When I was growing up every family had a radio and most cars and trucks had radios but kids didn’t own anything that could be plugged in. Most houses had one electrical socket in each bedroom and that was it. If a kid was lucky he might have a lamp, but as far as having something that produced sound, well, no. My parents had a turntable and they had four or five albums but they weren’t really into music that much. The radio in the car stayed tuned to whatever my father liked and therefore I liked it too, or didn’t but no one cared.
When my older sister got a turntable for her birthday, and I think she was twelve or thirteen, it was as if someone had walked into the house leading an alien by a leash. Here was a personal music playing device and even though my sister didn’t own any music, and all this thing would play was those small 45’s, but that was heaven enough.
It was an odd thing to be given a choice in music. All the music we had ever heard was on my father’s car radio, or one of those old albums, but when it got right down to it, there wasn’t enough music I had heard to know what I really liked. There weren’t that many radio stations and the older kids all listened to the same music as the adults. When my birthday rolled around I got a turntable, too, and it too played 45’s but it was mine. I just had no idea what music I liked.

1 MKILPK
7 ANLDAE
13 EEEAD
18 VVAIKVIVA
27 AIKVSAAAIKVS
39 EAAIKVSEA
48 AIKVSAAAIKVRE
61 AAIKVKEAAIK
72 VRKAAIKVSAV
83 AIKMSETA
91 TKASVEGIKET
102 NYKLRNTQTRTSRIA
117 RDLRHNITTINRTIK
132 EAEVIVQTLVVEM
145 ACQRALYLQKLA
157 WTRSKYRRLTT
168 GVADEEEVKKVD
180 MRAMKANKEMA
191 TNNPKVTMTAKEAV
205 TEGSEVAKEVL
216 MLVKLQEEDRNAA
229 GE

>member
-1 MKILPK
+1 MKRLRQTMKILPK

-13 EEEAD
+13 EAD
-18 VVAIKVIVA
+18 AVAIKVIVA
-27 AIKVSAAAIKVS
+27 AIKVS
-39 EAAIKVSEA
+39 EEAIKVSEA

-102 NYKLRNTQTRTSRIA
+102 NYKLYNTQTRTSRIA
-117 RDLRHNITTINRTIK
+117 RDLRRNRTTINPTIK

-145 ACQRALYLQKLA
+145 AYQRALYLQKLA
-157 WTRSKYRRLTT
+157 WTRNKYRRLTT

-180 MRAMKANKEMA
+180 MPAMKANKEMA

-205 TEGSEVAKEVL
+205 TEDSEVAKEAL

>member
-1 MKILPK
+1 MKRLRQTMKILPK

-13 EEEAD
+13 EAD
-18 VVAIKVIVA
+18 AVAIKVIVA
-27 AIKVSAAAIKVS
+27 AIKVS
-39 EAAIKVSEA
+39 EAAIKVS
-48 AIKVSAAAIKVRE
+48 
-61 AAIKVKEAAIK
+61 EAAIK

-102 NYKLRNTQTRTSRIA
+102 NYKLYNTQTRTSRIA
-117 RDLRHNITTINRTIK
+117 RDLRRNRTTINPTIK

I started out with what was popular on the radio, and for a short time anything on the top ten on the radio was enough. But then eight track tapes became more popular and suddenly, there was a lot more music, and some of it was rock and roll. Everyone knew who the Beatles were but we had only heard rumors of what Alice Cooper was like, and what some of the bands like the Rolling Stones sound like.
I lobbied hard for a real turntable, one with two speakers so I could listen to things in “stereo” and I wanted one that would play albums. But my parents wondered if allowing a kid at the age of fourteen to choose his own music, if that wasn’t going too far. My father had a solution to the problem by not allowing us to buy music he wasn’t standing there to see, and it worked. He would shake his head and say, “You don’t like that.” My father did that a lot, explaining to us what we did or didn’t like.
In the Summer of 1975 my mother allowed me to go to a local music store and buy anything I wanted, one album, of any sort, of any music, no holds barred. I had heard Alice Cooper, and this store had one copy of one Cooper album, “Welcome to My Nightmare” I loved it. I played the album until the grooves nearly wore off of it.
Okay, your first album was…?
Mike writes regularly at his site: The Hickory Head Hermit
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